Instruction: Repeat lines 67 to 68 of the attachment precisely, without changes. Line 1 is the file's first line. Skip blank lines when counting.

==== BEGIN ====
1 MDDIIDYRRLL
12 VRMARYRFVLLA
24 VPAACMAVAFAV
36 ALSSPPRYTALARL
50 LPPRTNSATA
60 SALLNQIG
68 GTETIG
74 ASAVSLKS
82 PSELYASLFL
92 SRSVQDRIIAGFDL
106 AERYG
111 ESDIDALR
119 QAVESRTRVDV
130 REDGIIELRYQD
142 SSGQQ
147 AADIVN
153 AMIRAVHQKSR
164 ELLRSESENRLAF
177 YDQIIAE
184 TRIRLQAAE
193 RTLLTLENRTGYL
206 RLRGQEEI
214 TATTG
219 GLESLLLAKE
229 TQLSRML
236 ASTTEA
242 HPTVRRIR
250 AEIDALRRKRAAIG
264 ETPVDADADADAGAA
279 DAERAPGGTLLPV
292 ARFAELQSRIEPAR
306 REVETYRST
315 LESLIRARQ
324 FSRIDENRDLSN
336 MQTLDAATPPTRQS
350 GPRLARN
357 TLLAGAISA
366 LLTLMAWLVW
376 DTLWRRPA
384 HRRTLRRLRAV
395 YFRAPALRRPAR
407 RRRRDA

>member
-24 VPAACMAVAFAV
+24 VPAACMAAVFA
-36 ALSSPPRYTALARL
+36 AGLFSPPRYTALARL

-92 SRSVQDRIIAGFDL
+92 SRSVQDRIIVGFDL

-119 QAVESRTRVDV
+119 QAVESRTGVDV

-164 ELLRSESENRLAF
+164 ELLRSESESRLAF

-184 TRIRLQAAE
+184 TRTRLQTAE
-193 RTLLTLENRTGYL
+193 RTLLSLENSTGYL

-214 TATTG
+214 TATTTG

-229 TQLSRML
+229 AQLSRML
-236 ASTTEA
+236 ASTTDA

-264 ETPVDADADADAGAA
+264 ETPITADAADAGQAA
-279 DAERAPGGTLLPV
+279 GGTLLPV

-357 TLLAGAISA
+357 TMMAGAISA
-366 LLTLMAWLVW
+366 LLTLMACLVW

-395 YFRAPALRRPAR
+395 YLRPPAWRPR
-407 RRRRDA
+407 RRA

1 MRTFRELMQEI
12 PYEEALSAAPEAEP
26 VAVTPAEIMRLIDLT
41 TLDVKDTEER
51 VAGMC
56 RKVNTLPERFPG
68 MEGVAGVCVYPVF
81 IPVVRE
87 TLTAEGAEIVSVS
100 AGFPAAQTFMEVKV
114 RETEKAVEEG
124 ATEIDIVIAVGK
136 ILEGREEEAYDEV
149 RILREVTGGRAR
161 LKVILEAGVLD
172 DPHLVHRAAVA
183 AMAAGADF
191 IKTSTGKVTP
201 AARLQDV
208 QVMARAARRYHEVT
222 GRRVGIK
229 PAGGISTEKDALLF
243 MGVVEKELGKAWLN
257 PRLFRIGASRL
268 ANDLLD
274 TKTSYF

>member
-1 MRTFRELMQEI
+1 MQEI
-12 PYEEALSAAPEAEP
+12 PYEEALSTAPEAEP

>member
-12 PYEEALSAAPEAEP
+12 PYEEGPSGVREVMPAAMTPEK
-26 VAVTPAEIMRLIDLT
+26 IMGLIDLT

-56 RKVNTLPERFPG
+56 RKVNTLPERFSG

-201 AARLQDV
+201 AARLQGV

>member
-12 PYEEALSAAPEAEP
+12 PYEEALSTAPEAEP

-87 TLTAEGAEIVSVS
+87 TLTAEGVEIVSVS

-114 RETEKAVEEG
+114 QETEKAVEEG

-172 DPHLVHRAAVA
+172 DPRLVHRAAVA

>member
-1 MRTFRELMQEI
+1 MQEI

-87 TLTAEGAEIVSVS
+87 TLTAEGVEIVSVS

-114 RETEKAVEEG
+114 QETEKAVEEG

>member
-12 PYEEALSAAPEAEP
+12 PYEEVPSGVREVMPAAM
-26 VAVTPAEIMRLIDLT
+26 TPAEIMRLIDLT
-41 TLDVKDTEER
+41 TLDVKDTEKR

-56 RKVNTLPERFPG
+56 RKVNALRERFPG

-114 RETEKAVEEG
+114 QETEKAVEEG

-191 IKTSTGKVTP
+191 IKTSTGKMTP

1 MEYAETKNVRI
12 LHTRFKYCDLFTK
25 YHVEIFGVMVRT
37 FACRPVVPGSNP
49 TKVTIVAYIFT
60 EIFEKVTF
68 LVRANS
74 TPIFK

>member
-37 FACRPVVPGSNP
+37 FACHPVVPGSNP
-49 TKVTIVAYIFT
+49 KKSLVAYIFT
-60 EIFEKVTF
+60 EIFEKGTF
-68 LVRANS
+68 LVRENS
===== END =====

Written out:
+279 GGTLLPV

-357 TLLAGAISA